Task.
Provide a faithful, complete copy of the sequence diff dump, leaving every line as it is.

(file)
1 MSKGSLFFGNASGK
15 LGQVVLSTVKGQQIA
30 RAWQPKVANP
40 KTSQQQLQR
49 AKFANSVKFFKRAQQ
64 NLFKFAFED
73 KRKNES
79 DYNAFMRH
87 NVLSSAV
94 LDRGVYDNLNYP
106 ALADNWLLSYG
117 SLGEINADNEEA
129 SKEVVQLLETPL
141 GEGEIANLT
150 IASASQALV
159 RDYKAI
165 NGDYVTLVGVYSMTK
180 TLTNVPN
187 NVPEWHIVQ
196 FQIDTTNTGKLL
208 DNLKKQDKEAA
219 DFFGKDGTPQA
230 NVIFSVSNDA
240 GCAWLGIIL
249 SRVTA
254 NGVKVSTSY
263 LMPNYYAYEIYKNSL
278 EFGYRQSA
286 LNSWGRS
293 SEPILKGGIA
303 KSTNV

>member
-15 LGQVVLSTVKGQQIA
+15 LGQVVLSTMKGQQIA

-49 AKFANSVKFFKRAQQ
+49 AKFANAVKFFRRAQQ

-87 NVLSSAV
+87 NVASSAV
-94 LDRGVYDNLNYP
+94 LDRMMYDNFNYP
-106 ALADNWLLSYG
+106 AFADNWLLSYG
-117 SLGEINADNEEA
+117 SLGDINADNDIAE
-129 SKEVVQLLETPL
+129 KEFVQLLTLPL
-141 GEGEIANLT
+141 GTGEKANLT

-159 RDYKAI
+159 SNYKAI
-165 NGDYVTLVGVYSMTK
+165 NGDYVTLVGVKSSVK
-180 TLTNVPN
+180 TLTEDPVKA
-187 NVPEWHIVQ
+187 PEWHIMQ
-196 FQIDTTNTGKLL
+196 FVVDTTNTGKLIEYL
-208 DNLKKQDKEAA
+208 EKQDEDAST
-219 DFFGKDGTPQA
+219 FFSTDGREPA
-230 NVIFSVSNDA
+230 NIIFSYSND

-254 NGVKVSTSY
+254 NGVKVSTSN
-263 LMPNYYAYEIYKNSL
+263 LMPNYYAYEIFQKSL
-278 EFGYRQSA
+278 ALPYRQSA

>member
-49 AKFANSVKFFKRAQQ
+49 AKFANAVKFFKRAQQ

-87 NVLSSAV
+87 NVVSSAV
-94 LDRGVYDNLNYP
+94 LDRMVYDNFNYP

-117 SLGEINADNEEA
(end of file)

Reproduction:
1 MSKGSLFFGNASGK
15 LGQVVLSTVKGQQIA
30 RAWQPKVANP
40 KTSQQQLQR
49 AKFANSVKFFKRAQQ
64 NLFKFAFED
73 KRKNES
79 DYNAFMRH
87 NVLSSAV
94 LDRGVYDNLNYP
106 ALADNWLLSYG
117 SLGEINADNEEA
129 SKEVVQLLETPL
141 GEGEIANLT
150 IASASQALV
159 RDYKAI
165 NGDYVTLVGVYSMTK
180 TLTNVPN
187 NVPEWHIVQ
196 FQIDTTNTGKLL
208 DNLKKQDKEAA
219 DFFGKDGTPQA
230 NVIFSVSNDA
240 GCAWLGIIL
249 SRVTA
254 NGVKVSTSY
263 LMPNYYAYEIYKNSL
278 EFGYRQSA
286 LNSWGRS
293 SEPILKGGIA
303 KSTNV

>member
-15 LGQVVLSTVKGQQIA
+15 LGQVVLSTMKGQQIA

-49 AKFANSVKFFKRAQQ
+49 AKFANAVKFFRRAQQ

-87 NVLSSAV
+87 NVASSAV
-94 LDRGVYDNLNYP
+94 LDRMMYDNFNYP
-106 ALADNWLLSYG
+106 AFADNWLLSYG
-117 SLGEINADNEEA
+117 SLGDINADNDIAE
-129 SKEVVQLLETPL
+129 KEFVQLLTLPL
-141 GEGEIANLT
+141 GTGEKANLT

-159 RDYKAI
+159 SNYKAI
-165 NGDYVTLVGVYSMTK
+165 NGDYVTLVGVKSSVK
-180 TLTNVPN
+180 TLTEDPVKA
-187 NVPEWHIVQ
+187 PEWHIMQ
-196 FQIDTTNTGKLL
+196 FVVDTTNTGKLIEYL
-208 DNLKKQDKEAA
+208 EKQDEDAST
-219 DFFGKDGTPQA
+219 FFSTDGREPA
-230 NVIFSVSNDA
+230 NIIFSYSND

-254 NGVKVSTSY
+254 NGVKVSTSN
-263 LMPNYYAYEIYKNSL
+263 LMPNYYAYEIFQKSL
-278 EFGYRQSA
+278 ALPYRQSA

>member
-49 AKFANSVKFFKRAQQ
+49 AKFANAVKFFKRAQQ

-87 NVLSSAV
+87 NVVSSAV
-94 LDRGVYDNLNYP
+94 LDRMVYDNFNYP

-117 SLGEINADNEEA